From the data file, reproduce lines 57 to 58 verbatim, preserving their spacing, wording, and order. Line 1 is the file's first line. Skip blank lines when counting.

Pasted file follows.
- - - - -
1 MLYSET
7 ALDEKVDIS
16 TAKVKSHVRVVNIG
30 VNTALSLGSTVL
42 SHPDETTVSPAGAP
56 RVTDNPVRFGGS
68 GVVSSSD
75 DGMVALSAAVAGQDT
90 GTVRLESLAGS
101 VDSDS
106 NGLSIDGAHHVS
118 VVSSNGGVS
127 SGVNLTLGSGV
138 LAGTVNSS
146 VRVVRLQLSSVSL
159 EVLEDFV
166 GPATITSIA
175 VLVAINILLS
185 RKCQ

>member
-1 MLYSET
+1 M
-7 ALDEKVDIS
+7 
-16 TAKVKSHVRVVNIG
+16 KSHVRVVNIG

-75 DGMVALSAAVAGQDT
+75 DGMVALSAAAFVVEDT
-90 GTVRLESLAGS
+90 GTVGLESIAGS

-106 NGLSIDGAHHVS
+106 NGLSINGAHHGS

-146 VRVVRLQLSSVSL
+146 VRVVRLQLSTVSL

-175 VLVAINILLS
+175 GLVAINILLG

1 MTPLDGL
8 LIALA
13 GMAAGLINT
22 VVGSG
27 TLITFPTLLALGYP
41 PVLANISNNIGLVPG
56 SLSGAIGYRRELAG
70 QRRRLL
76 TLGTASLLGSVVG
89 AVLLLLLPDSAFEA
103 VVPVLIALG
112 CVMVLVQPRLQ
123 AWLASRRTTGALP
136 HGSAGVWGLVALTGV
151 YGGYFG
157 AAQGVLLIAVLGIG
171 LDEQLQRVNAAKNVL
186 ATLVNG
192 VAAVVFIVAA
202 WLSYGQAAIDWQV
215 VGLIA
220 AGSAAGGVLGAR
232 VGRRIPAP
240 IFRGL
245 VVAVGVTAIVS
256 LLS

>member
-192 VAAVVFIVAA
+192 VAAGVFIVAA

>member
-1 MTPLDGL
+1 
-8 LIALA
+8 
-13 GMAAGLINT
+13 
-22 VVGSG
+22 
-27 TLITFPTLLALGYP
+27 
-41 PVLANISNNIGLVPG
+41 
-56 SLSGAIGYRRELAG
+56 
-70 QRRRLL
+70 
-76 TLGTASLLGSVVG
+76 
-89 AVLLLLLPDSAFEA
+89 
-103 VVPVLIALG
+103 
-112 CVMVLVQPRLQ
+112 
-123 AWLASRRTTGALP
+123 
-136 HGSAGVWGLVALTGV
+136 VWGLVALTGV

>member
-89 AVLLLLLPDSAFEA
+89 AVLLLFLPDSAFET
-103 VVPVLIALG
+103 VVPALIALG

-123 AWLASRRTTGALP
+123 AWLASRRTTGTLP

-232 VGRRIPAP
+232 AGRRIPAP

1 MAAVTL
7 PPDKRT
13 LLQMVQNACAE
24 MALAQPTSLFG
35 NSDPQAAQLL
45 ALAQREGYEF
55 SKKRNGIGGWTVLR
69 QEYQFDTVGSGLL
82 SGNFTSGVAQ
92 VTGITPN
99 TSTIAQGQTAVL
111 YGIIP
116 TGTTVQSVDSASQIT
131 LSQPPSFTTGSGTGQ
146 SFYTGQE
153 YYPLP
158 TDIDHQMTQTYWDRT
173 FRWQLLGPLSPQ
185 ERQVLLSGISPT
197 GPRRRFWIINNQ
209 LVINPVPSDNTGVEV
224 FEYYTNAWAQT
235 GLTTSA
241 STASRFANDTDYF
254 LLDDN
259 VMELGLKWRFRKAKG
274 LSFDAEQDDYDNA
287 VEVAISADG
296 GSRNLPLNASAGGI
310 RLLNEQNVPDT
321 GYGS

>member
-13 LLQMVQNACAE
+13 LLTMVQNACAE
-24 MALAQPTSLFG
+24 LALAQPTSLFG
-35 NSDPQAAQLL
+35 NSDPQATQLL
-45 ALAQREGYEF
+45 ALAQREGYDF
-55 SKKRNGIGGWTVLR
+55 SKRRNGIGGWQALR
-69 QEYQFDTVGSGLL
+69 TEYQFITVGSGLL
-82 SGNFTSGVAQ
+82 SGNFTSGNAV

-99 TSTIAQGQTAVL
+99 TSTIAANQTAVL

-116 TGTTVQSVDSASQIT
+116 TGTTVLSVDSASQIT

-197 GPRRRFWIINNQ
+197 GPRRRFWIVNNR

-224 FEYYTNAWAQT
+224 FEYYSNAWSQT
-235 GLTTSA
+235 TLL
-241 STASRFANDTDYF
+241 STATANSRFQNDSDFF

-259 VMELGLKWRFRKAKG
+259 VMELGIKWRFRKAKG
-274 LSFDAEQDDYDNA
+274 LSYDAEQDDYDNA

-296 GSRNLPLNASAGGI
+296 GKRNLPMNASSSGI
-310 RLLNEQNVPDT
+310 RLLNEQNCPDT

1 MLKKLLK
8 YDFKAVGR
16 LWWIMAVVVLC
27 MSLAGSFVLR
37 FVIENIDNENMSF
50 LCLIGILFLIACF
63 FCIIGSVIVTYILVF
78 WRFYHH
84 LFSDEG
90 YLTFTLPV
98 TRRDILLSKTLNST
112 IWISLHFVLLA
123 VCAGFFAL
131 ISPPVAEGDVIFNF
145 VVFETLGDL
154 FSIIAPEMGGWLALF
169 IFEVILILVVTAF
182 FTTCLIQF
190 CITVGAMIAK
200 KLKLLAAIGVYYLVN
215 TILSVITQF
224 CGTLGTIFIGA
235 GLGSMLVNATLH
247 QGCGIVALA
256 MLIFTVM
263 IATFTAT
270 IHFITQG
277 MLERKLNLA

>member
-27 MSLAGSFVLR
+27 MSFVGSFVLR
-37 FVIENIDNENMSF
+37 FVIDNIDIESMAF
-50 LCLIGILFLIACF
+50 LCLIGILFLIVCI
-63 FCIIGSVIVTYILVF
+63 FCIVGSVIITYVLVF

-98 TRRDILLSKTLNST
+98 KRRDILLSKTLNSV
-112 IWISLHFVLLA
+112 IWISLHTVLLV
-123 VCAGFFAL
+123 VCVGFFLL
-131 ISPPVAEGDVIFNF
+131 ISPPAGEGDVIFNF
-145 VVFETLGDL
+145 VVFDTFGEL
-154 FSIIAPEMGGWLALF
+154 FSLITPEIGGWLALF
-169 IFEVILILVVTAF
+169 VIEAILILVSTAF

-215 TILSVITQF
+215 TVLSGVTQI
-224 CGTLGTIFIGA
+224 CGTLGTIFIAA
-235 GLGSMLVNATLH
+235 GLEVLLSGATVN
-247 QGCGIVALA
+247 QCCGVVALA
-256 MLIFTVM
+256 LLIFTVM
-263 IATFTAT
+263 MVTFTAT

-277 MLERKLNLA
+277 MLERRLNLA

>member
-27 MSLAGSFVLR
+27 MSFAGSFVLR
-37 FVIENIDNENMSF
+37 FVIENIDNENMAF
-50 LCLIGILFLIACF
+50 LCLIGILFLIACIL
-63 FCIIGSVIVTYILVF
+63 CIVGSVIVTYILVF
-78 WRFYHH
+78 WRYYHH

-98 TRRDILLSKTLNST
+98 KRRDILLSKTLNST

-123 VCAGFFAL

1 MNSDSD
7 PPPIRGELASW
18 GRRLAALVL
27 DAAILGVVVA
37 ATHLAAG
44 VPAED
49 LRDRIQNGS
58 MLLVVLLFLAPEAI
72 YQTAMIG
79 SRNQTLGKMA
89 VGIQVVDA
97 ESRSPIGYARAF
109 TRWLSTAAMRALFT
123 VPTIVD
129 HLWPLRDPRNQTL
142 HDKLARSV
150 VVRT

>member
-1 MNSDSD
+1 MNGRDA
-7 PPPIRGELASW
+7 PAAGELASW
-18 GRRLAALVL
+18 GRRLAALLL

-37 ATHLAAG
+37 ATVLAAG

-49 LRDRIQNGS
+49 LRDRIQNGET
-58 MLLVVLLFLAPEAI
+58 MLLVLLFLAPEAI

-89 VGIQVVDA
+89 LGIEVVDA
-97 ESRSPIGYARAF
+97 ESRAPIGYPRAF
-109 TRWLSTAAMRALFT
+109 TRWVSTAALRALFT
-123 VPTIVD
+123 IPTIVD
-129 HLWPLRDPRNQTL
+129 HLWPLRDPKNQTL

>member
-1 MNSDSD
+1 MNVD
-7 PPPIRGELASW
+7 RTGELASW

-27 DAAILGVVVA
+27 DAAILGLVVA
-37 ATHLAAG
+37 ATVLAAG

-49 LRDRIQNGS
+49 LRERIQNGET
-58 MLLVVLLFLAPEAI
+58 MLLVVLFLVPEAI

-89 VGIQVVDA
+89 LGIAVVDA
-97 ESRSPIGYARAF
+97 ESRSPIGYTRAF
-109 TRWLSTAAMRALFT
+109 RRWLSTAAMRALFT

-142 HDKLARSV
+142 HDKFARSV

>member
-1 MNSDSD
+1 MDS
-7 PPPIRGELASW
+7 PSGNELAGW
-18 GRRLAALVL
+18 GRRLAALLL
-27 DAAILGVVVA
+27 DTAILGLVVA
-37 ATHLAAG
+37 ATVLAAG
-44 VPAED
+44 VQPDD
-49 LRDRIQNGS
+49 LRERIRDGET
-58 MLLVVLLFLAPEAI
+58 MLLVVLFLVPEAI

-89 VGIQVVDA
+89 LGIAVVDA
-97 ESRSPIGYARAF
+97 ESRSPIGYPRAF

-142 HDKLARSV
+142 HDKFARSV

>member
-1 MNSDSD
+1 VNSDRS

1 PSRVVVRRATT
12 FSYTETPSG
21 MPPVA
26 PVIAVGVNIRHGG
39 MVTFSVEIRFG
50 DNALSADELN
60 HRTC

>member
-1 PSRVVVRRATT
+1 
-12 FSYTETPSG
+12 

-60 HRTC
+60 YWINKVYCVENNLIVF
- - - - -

215 VGLIA
220 AGSAAGGVLGAR